The British Library already has a base in Leeds, at the research and archive facility at Boston Spa, but now they’re going on step further by opening The British Library of the North here. If all goes to plan, they’ll transform the Temple Works site in Holbeck into a major new public space and save the historic Grade I-listed building from dereliction.
It comes off the back of a £25 million cash injection from the government. They’re working closely with Leeds City Council and property developers CEG to finalise plans for Temple Works, while also giving their Boston Spa branch a high-tech redevelopment to make it fit for the 21st century.
The green walkway in the heart of the city
New York has one, Paris has one and now Leeds is getting one. That’s right, we’ll soon have our own garden walkway. Plans have been approved to turn the viaduct on the old Doncaster Monkbridge site into a leafy garden walkway 25-feet above the ground. This new attraction will help to boost connectivity across the city by linking the South Bank to the West End.
The pedestrian walkway will be about the same size as Briggate and will feature a series of leisure units in the arches below. Expect a host of new shops, bars and restaurants as part of a wider mixed-use development surrounding the viaduct. It will have five skyline-altering apartment buildings, ranging from 11 to 21 storeys, they will add 357 flats to the city centre and create a thriving new community.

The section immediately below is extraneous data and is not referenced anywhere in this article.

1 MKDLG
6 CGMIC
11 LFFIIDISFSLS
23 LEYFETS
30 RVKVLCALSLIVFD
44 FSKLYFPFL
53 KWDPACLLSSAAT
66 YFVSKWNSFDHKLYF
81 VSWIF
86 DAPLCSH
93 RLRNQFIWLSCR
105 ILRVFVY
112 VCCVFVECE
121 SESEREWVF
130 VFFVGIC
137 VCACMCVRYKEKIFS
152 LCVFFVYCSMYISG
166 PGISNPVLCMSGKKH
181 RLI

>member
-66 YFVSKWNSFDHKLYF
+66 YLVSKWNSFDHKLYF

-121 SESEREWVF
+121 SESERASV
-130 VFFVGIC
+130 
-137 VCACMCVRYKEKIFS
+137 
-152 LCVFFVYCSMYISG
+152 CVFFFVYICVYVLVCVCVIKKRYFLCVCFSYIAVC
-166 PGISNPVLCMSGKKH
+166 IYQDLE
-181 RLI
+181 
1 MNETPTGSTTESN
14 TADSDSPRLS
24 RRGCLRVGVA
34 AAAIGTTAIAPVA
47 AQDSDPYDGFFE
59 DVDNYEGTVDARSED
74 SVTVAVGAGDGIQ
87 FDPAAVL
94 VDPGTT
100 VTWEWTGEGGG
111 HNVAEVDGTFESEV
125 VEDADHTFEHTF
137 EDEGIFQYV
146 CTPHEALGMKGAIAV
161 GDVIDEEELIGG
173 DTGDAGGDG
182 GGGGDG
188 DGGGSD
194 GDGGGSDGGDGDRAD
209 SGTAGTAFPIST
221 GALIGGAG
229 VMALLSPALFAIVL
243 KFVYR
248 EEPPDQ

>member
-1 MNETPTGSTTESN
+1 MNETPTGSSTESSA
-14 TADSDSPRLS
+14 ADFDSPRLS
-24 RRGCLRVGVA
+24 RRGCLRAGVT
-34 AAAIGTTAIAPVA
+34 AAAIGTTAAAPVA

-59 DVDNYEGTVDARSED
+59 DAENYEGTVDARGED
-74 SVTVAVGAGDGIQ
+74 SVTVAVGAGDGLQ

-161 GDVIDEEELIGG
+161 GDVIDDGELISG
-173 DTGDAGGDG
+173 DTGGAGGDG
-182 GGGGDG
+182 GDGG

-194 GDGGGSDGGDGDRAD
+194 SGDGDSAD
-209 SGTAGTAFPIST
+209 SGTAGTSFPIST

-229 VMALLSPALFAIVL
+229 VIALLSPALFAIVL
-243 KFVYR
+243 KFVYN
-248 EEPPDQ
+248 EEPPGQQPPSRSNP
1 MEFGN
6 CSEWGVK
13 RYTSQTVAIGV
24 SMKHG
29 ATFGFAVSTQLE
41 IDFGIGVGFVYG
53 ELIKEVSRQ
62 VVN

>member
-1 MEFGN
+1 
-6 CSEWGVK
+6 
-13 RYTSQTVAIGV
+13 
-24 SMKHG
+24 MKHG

The city centre park on the old Tetley Brewery
There’s a five-acre city centre park at the heart of Vastint’s big plans for the old Tetley’s Brewery site. It will stretch from the banks of the River Aire to Crown Point Road, with a new bridge between Sovereign Square and Leeds Station. Once finished, it will provide a welcome escape from the hustle and bustle of the city and create a new outdoor event space.
It’s part of a £155 million project that includes 850 new homes, as well as 85,000 square metres of office space, 15,000 square metres of leisure space a new 400-bed hotel. As part of the project, they’re going to restore the Crown Hotel to its former glory as a pub for the local community.
The transformation of the Northern Civic Quarter
At the start of 2020, planning permission was granted for the £62 million Northern Civic Quarter near Millennium Square. The sympathetic transformation of three former Leeds City Council buildings is at the heart of the plans which include considerable public realm improvements.
The Leonardo and Thoresby buildings, formerly a Victorian school and printworks, will offer 54,000 square foot of office space. Meanwhile, the former Leeds Central High School building on Great George Street, will be transformed into a 173-bed premium lifestyle hotel, and it will sit next to a separate, new-build hotel which will have 166 rooms and a family friendly public space.